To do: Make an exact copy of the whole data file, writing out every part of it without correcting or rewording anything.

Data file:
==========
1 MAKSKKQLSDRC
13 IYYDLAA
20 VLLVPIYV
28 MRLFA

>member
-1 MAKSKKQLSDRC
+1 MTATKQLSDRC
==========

1 MAKSKKQLSDRC
13 IYYDLAA
20 VLLVPIYV
28 MRLFA

>member
-1 MAKSKKQLSDRC
+1 MTATKQLSDRC